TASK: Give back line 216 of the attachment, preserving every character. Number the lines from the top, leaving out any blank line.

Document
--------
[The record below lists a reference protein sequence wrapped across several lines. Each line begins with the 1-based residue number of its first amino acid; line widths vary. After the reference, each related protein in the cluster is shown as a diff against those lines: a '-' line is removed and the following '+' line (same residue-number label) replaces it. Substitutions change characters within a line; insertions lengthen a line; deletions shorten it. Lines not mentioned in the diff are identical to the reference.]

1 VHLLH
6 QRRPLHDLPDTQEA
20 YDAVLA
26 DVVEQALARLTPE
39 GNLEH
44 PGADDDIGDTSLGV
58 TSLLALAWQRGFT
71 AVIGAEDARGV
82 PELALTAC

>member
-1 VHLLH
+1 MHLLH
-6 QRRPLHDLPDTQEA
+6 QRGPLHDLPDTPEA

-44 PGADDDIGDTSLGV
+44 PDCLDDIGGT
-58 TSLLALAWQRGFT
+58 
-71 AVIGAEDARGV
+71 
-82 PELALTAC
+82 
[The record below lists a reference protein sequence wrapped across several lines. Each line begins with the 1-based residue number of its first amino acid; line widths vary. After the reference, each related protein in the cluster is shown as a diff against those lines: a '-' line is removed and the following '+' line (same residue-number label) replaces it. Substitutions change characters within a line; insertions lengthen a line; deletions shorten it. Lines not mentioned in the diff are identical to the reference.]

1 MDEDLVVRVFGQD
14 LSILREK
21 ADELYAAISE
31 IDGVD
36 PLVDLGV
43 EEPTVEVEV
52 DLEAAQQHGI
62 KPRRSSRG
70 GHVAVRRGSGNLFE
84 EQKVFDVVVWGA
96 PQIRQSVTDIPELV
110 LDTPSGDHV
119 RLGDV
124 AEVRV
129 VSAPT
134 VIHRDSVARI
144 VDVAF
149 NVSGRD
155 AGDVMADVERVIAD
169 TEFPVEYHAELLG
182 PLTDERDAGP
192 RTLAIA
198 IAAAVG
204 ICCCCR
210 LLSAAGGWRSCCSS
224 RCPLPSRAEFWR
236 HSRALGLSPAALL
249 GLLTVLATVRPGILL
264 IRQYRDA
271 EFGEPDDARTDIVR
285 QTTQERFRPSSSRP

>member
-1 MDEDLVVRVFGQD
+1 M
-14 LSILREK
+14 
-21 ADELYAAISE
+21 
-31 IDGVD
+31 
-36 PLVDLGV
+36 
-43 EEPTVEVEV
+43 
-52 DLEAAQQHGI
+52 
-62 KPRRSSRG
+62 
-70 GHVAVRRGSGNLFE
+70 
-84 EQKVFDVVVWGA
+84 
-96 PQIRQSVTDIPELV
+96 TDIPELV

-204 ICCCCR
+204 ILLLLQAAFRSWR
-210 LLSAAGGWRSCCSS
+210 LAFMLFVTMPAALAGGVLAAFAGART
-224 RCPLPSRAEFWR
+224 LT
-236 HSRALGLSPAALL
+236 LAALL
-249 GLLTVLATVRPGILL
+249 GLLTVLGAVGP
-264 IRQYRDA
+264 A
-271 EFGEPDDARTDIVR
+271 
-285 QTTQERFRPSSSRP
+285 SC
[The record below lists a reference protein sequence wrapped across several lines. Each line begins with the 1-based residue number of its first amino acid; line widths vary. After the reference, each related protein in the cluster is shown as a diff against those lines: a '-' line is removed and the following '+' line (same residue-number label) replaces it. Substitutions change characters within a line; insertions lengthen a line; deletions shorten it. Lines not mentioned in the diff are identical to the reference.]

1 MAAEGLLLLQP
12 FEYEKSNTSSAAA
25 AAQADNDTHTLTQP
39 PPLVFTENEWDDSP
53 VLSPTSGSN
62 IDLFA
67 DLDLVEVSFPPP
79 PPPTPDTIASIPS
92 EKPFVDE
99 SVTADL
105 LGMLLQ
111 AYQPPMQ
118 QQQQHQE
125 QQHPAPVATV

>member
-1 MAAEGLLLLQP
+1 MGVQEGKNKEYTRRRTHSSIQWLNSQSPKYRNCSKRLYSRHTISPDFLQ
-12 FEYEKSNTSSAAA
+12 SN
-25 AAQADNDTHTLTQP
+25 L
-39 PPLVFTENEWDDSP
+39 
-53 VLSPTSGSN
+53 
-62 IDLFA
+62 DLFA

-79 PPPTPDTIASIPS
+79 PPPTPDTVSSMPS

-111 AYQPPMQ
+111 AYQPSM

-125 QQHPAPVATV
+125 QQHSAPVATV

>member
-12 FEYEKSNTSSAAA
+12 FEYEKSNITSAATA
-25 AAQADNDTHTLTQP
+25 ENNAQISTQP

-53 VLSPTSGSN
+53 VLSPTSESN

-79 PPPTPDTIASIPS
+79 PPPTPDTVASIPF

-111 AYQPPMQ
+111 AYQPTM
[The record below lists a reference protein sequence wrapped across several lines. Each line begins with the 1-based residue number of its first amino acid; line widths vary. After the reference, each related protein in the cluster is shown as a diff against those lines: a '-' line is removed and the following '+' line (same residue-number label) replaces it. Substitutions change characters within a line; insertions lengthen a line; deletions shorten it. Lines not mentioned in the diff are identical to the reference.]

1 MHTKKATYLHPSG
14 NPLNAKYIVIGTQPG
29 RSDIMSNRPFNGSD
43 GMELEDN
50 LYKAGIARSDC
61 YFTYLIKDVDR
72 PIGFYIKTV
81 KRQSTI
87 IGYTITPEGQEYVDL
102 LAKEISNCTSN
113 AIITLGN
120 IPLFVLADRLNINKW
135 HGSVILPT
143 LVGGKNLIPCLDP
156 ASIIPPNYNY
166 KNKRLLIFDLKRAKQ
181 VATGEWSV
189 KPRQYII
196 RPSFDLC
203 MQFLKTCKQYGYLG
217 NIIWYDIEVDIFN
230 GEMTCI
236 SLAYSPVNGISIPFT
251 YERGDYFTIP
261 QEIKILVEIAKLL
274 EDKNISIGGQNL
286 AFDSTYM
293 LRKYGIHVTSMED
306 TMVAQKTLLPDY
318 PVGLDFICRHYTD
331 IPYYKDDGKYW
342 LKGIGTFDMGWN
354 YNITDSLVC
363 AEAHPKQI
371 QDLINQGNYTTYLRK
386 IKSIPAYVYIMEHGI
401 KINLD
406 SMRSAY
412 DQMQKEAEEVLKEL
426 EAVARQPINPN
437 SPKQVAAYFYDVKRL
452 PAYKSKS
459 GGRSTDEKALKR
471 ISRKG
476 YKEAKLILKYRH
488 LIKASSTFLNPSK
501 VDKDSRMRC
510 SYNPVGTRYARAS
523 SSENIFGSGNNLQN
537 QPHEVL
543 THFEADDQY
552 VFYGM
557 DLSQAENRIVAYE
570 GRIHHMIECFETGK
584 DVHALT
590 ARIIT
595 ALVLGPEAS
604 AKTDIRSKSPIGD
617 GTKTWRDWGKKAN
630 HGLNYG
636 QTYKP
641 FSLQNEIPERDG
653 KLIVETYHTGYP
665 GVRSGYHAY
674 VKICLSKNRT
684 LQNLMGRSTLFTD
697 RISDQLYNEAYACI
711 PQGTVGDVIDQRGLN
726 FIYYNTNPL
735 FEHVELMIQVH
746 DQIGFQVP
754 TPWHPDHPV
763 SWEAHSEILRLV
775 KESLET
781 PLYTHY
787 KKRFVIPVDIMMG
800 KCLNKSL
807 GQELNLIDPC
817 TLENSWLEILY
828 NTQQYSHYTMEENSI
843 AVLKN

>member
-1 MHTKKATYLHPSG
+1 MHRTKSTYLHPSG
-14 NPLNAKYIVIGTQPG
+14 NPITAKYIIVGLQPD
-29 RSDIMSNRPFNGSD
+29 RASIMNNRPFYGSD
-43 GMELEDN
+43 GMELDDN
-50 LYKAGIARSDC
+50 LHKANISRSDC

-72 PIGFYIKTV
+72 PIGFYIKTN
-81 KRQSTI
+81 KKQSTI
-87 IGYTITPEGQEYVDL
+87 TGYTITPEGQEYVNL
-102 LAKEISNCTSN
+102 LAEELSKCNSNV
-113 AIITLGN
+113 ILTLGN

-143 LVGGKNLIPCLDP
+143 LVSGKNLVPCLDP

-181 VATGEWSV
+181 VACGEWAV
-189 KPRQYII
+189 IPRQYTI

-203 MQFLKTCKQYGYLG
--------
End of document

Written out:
787 KKRFVIPVDIMMG